There are two important aspects of this matter with regard to prosecutorial abuse.One involves the failure of Independent Counsel attorneys to make a Brady disclosure of the message slips and the representations of those attorneys as to why they did not do so, including Deputy Independent Counsel Bruce C. Swartz’s oral representations to Judge Laurence Silberman, found at page 43 of the transcript of the court of appeals argument.While cast as arguments, in context, the various statements are representations as to the reasons for the failure to disclose the documents. And any reasonable observer would conclude, as the court of appeals obviously did, that the representations were false.See Section D and Addendum 2 of the Bruce C. Swartz profile and Section B.3ainfra.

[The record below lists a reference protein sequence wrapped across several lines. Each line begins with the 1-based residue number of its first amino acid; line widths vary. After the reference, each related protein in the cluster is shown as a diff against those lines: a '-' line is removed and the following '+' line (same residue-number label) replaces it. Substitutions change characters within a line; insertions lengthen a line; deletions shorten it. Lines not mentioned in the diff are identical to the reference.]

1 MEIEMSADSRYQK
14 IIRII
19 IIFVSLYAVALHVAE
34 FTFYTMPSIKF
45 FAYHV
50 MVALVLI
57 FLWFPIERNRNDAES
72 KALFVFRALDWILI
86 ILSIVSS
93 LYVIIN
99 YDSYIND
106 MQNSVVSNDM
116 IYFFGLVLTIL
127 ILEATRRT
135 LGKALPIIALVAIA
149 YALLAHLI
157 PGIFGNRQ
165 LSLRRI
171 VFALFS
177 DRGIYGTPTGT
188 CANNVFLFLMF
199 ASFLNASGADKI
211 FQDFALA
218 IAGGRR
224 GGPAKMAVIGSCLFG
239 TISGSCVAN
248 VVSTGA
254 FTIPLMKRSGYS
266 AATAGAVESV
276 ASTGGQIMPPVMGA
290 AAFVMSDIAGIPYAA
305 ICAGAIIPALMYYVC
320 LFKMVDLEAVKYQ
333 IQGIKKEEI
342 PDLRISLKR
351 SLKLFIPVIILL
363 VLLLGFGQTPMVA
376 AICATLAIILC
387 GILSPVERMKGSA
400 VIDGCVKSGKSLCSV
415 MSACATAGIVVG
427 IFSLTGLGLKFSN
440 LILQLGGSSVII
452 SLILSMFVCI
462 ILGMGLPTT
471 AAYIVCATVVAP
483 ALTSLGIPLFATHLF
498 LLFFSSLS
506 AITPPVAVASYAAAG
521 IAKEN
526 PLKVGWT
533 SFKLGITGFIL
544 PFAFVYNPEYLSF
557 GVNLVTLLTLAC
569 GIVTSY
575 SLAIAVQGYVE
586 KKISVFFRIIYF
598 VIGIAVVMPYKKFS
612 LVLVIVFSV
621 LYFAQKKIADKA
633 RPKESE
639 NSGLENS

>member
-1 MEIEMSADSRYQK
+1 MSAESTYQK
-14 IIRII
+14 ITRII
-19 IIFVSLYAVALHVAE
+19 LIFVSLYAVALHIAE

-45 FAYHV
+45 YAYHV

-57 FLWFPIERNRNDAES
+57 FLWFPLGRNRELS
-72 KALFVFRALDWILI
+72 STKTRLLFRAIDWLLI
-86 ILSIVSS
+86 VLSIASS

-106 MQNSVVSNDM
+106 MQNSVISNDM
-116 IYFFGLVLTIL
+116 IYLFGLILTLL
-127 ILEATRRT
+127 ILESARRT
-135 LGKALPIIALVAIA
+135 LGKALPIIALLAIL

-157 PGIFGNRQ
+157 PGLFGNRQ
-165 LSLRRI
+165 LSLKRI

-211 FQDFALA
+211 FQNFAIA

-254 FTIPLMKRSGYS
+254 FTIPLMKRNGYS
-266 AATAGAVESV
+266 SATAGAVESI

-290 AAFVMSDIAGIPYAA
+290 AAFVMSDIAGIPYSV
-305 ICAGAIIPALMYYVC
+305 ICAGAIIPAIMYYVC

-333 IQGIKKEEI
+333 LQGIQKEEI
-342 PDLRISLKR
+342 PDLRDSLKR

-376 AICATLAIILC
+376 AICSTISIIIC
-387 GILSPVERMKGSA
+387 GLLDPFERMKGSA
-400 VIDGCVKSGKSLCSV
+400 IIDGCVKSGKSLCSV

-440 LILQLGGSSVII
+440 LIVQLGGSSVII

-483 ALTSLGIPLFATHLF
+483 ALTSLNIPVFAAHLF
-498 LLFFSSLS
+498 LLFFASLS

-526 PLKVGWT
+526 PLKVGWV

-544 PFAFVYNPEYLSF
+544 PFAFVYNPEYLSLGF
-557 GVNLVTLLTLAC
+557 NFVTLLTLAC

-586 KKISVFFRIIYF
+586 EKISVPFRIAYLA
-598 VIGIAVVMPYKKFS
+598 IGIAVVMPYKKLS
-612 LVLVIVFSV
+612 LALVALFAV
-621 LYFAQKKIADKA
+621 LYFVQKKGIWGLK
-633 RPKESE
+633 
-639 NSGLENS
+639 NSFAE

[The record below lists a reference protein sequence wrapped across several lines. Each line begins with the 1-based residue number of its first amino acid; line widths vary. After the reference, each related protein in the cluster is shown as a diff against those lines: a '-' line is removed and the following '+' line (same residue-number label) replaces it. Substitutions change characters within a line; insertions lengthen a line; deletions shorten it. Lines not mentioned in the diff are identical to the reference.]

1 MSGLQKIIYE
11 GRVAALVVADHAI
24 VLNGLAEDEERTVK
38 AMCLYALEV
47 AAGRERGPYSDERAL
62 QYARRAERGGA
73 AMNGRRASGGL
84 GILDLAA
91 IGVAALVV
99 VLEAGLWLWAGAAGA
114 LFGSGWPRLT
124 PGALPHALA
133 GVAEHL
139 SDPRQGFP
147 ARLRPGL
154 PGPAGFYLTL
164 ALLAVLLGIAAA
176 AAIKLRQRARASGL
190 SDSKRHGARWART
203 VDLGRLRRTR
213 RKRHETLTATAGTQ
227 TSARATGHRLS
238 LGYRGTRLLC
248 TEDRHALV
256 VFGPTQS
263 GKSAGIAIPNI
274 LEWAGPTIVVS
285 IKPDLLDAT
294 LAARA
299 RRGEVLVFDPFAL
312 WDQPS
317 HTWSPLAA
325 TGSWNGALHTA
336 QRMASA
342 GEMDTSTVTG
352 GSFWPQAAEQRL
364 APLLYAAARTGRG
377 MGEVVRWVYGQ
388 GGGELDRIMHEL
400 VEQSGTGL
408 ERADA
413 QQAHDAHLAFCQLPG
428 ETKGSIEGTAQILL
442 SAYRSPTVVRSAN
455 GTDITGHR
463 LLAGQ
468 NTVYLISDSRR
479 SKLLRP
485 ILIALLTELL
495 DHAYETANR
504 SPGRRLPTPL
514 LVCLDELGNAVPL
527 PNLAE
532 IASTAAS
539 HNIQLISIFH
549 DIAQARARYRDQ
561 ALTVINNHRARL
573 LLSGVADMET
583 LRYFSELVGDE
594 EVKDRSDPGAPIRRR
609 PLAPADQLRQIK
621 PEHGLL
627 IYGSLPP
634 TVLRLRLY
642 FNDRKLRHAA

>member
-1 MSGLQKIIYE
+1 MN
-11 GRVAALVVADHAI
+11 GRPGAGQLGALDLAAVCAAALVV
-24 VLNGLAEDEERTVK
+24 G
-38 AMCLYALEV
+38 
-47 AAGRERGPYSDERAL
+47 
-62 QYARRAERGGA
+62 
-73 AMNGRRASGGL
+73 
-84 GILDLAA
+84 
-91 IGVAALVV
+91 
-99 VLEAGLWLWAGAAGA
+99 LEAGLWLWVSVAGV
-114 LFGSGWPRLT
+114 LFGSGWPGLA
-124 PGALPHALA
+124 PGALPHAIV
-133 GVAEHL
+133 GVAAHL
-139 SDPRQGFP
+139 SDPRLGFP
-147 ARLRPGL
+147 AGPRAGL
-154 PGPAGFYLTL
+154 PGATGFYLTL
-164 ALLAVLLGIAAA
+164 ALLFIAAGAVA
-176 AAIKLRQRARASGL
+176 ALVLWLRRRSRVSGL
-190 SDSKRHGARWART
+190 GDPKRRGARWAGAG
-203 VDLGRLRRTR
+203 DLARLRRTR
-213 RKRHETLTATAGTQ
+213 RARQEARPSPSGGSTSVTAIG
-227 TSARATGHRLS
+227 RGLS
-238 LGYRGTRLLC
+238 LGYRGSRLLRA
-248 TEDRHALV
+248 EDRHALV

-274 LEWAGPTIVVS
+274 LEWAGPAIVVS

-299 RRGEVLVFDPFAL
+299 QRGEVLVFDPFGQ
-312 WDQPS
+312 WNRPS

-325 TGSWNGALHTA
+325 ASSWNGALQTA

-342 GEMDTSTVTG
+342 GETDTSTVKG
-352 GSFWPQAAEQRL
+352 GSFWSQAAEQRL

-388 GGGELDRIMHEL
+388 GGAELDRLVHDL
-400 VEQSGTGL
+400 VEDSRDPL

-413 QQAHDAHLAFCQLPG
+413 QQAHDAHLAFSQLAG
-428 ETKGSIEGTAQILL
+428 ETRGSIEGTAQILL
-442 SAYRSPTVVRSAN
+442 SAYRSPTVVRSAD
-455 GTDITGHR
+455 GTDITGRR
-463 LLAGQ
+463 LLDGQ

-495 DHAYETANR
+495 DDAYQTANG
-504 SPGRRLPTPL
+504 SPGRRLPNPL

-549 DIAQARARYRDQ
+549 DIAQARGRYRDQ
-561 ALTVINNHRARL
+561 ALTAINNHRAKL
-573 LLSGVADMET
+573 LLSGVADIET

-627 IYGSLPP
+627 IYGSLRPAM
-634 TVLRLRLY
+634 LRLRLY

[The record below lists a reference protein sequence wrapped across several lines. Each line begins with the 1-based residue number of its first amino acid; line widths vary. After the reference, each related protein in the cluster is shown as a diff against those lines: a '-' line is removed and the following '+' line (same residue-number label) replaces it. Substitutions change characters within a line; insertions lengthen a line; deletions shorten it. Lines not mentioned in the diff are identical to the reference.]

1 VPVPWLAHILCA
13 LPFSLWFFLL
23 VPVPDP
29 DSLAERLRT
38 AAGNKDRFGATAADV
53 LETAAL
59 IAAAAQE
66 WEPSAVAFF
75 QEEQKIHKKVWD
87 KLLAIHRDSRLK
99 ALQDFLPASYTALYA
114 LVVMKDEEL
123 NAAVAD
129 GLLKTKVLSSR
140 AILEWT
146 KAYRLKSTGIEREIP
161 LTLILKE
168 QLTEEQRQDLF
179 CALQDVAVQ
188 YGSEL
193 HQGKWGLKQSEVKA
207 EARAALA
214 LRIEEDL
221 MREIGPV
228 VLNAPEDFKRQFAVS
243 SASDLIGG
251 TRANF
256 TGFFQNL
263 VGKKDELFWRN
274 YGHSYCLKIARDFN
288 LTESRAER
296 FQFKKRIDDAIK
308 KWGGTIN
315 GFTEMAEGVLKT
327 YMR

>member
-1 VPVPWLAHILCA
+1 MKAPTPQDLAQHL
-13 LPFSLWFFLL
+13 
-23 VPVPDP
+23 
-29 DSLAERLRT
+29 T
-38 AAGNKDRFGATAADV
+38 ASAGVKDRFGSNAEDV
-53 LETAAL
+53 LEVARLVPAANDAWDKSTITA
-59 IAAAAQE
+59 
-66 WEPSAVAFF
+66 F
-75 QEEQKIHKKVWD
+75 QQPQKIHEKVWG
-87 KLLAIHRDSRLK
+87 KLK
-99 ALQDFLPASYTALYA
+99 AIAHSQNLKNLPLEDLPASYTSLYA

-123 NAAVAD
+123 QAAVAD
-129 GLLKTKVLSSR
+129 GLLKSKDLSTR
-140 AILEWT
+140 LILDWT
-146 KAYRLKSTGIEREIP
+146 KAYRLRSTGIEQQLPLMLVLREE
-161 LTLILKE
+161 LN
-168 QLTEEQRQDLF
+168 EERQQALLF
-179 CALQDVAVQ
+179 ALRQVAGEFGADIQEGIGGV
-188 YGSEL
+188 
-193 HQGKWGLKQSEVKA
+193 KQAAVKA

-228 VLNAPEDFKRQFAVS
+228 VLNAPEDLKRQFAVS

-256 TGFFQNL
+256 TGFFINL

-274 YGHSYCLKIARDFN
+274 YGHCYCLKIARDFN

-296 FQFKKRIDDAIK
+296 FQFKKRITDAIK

An even more important aspect of the matter involves the failure of Independent Counsel attorneys to confront Barksdale with the information on the message slips before calling him as a witness to tie the funding to Dean.In this instance, while Independent Counsel attorneys acknowledged that they did not confront Barksdale with the information, they never even impliedly advanced a reason for failing to do so.Rather, Independent Counsel attorneys merely asserted that the government does not have “an affirmative duty to question any potential witness before trial in order to seek out all potentially material evidence conceivably related to the defense."Gov. Opp. at 16-17 (original emphasis).Even if one were to assume that the point is valid as a general matter and also that it could be realistically applied to this situation, the point fails to address the crucial question of why Independent Counsel attorneys did not confront Barksdale with the information.And here reasonable observers can only conclude that those attorneys did not confront Barksdale with the information because they believed or feared it would cause him to state (truthfully) that Wilson had caused the funding and Dean was not involved, and that those attorneys instead went forward with the hope and expectation of eliciting false testimony that would be more supportive of their case.